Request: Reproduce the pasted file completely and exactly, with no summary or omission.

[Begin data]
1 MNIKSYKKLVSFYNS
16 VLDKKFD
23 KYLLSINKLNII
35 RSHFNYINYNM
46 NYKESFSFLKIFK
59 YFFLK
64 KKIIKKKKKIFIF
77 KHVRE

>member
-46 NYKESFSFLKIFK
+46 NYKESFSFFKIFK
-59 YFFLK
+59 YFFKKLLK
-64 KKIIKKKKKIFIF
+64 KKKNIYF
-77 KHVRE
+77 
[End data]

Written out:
1 MNIKSYKKLVSFYNS
16 VLDKKFD
23 KYLLSINKLNII
35 RSHFNYINYNM
46 NYKESFSFLKIFK
59 YFFLK
64 KKIIKKKKKIFIF
77 KHVRE

>member
-46 NYKESFSFLKIFK
+46 NYKESFSFFKIFK
-59 YFFLK
+59 YFFKKLLK
-64 KKIIKKKKKIFIF
+64 KKKNIYF
-77 KHVRE
+77 